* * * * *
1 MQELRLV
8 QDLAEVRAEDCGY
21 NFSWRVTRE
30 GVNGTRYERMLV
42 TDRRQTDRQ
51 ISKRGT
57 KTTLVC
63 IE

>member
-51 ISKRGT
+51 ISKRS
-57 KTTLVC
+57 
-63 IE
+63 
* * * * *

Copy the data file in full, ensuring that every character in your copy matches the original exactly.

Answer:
1 MQELRLV
8 QDLAEVRAEDCGY
21 NFSWRVTRE
30 GVNGTRYERMLV
42 TDRRQTDRQ
51 ISKRGT
57 KTTLVC
63 IE

>member
-51 ISKRGT
+51 ISKRS
-57 KTTLVC
+57 
-63 IE
+63 